Independent Group To Target False Election Information

Independent Group To Target False Election Information

With the 2020 Election less than three weeks away and early voting already underway in the Miami Valley and across the state, the group Common Cause is opening a drive to thwart false information being spread on social media. Catherine Turcer, Executive Director of the organization’s Ohio office, pointed to a flood of information on candidates and issues now available on all corners of the internet. “Unfortunately all of this information leads to a lot of bad information. And some of it is just confusion and it is not intended to be disinformation, but of course we need to be pushing back so that voters get good information,” Turcer said.

The prime example of what she is talking about happened in late 2016 during the heated battle between Republican Donald Trump and Democrat Hillary Clinton. A photo made the rounds on Facebook well before Election Day that showed what was said to be thousands of ballots already made out for Clinton that were found in a warehouse operated by the Franklin County Board of Elections in Columbus. It appeared on a web site called the “Christian Times Newspaper.”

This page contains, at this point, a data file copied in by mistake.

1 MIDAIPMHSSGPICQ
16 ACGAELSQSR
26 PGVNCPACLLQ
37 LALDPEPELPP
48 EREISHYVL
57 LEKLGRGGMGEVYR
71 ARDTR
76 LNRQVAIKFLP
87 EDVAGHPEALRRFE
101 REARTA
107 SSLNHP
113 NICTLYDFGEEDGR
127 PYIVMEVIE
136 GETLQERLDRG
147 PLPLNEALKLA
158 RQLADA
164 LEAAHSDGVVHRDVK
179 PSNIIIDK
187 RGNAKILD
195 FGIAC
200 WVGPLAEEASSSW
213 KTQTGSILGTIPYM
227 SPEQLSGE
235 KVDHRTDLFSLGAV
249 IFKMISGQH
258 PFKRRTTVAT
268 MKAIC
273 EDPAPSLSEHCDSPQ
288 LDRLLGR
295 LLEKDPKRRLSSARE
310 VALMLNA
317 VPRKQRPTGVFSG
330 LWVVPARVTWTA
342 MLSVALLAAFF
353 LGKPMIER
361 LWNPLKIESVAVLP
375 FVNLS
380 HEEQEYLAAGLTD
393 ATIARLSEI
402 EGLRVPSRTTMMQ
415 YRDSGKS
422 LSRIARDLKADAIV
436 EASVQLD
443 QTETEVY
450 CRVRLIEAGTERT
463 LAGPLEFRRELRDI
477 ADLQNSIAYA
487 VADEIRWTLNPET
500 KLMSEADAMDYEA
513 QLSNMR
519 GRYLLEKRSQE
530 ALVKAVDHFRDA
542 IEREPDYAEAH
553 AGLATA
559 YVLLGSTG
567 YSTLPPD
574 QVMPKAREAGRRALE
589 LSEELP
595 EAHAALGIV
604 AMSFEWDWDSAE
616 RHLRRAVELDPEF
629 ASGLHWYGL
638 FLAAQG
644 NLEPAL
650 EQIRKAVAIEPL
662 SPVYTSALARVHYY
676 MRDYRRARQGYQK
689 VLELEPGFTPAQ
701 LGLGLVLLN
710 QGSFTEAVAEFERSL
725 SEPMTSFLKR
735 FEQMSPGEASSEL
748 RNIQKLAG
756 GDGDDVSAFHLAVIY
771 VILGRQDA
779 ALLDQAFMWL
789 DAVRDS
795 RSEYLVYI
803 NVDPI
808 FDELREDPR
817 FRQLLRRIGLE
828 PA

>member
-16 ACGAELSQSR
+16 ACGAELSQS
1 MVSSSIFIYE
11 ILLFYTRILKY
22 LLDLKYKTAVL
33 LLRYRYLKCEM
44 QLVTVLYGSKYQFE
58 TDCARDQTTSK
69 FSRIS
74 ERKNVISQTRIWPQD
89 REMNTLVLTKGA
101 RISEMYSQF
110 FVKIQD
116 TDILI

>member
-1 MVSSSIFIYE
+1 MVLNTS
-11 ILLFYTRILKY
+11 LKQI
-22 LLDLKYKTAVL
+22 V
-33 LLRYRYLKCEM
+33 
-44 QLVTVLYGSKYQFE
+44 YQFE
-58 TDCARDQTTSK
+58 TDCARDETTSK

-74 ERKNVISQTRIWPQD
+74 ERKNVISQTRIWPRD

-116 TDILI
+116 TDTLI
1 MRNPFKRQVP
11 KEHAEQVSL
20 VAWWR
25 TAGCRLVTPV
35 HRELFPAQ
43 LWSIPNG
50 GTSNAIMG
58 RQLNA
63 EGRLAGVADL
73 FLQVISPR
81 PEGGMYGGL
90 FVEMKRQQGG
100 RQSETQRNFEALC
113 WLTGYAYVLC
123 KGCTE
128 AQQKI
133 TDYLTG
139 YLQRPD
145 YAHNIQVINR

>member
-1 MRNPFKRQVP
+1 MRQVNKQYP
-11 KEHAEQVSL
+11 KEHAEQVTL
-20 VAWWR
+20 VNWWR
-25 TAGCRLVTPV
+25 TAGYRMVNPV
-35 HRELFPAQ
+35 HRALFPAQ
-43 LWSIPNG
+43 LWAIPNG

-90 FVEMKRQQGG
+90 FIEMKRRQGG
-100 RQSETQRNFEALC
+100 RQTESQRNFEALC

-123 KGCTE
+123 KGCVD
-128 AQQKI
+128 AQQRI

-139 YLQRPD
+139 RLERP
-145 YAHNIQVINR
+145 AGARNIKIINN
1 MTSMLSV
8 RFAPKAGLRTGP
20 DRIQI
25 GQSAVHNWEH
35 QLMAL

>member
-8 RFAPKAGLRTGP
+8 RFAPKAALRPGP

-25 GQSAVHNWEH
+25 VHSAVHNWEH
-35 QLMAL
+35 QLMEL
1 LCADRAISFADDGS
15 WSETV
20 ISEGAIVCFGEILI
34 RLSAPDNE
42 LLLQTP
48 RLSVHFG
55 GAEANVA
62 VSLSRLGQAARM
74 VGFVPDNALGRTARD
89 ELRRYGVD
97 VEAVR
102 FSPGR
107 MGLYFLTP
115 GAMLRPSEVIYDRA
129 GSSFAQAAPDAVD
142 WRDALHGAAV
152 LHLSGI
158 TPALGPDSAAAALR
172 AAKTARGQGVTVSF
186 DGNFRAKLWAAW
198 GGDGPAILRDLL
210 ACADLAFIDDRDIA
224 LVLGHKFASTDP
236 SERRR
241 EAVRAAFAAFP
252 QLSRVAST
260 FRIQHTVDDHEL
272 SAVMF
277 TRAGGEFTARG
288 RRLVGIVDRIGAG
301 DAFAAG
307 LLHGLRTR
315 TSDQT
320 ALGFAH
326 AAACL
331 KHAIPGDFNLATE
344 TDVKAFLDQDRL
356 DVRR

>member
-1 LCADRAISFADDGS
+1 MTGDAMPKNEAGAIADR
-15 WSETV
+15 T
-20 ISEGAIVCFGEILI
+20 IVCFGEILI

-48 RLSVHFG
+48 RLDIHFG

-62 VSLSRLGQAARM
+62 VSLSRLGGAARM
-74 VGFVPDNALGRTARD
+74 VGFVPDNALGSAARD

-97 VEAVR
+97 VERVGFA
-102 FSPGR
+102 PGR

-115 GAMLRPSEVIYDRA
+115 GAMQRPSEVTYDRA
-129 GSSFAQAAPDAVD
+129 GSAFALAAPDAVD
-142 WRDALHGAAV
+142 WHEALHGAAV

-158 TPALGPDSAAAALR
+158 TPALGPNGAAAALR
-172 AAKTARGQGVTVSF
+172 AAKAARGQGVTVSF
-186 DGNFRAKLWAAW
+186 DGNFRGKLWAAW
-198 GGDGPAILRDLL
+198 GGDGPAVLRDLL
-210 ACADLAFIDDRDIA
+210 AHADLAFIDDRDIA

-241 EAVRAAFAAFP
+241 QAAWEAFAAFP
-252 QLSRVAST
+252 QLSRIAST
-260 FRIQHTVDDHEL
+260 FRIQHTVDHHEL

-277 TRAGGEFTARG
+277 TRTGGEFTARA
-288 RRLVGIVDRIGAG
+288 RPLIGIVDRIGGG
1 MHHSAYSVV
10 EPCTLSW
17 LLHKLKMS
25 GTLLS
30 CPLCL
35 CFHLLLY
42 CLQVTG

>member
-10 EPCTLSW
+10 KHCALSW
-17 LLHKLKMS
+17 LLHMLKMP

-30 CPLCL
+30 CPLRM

The problem was there was no discovery of ballots in a warehouse. The photo was deemed a fake by the Board of Elections from the beginning. Later, it was learned that the photo was not from Ohio or the United states. It came from  a British newspaper and was altered to fit the narrative of the made up story from Ohio. The New York Times ran a story in 2017 that said the man behind the photo and false story was a Republican activist in Maryland.

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Then Ohio Secretary of State Jon Husted blew the whistle on the fake photo and dismissed it as another attempt to influence the election by undermining people’s faith in the system.

Common Cause has set up a web site where people who see suspicious claims on Facebook and other social media can report those sites. It is at https://www.commoncause.org/disinformation-tip-line/.

Turcer said the organization will also have their own people on the lookout for falsehoods. “I think there are around 50 volunteers that go on and just spend their time looking for misinformation. They work with the national (Common Cause) folks to provide good information and to work with the Board of Elections and the Secretary of State,” Turcer said.

The group said the focus is not to deal in people’s opinions or candidate claims, but to set the record straight on social media posts targeting the election process and voting security.